The three groups also called on the international community to impose economic and political sanctions against the Turkmen government. They said outside pressure is needed on Niyazov to allow representatives of the International Red Cross/Red Crescent to visit political prisoners in Turkmen jails.

Those prisoners include two former foreign ministers, Boris Shikhmuradov and Batyr Berdev, both sentenced for their alleged participation in a purported assassination attempt against Niyazov last November. Western analysts point to a number of serious discrepancies in the official Turkmen reports of what happened. Some even question whether any such assassination attempt took place at all.

The participants also urged authorities in Turkmenistan to abolish the institution of president-for-life and hold fair and free elections under international observation.

Khanamov, who served as Turkmenistan's ambassador to Turkey until early 2002, said he now sees no possibility of dialogue with Niyazov in the present circumstance.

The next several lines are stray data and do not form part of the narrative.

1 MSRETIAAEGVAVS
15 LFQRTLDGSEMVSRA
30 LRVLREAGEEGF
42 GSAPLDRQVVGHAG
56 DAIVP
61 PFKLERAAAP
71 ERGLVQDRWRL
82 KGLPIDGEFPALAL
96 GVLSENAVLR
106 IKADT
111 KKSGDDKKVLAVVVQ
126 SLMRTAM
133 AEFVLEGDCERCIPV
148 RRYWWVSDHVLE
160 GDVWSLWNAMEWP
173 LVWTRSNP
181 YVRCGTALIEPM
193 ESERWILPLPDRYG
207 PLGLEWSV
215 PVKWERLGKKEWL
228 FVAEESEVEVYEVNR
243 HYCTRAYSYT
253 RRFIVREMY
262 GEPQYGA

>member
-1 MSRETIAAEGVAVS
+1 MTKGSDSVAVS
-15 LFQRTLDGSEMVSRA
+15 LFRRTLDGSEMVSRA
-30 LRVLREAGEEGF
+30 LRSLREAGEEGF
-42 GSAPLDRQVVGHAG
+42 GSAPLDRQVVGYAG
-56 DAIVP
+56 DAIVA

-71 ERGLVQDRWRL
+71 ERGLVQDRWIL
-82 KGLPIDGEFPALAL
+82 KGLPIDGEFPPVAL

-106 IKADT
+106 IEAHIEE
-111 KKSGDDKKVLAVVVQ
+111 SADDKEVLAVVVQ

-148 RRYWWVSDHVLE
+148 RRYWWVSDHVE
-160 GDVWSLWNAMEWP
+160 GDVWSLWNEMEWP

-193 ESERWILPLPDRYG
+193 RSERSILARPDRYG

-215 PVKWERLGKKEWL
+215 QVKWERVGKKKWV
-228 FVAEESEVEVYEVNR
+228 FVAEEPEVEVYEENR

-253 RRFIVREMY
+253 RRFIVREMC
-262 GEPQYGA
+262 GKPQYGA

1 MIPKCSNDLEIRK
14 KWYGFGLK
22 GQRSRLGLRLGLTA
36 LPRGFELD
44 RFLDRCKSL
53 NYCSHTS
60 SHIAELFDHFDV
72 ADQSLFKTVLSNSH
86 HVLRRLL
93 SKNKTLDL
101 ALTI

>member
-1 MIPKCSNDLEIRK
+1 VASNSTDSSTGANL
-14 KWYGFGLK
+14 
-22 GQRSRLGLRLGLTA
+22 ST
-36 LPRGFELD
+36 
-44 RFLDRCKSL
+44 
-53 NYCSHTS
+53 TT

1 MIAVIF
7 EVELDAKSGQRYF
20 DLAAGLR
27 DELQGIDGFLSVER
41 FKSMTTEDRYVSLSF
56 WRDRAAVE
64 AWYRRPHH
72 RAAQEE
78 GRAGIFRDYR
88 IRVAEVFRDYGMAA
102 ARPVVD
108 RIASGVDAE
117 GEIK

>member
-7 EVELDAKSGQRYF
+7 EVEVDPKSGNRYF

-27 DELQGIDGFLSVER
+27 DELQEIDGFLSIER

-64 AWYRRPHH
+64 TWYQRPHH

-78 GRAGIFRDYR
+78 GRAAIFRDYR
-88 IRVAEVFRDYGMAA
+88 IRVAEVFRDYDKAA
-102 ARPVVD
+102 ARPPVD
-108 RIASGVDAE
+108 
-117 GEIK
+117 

"No dialogue between the opposition and Niyazov, or between the international community and Niyazov is possible, because this person does not respect the decisions of such large international organizations as the United Nations, or the recommendations of the [Organization for Security and Cooperation in Europe]. Therefore, we consider dialogue with Niyazov to be useless," Khanamov said. "A dialogue is only possible with a normal person but with a sick person it is useless."

It's not clear how successful the new union can be. Previous attempts by the various opposition groups to forge common positions have largely failed. Niyazov's hold on power looks to be very strong.

Kuliev, for his part, said he felt "som e guilt" for having been a part of a former Niyazov government, but he said that in the early 1990s officials believed Turkmenistan needed a strong leader. He said he realized by 1992 that further support for Niyazov would be a mistake. (RFE/RL)

Turkmen Opposition Groups Holding Three-Day Meeting In Prague
27 September 2003

By Bruce Pannier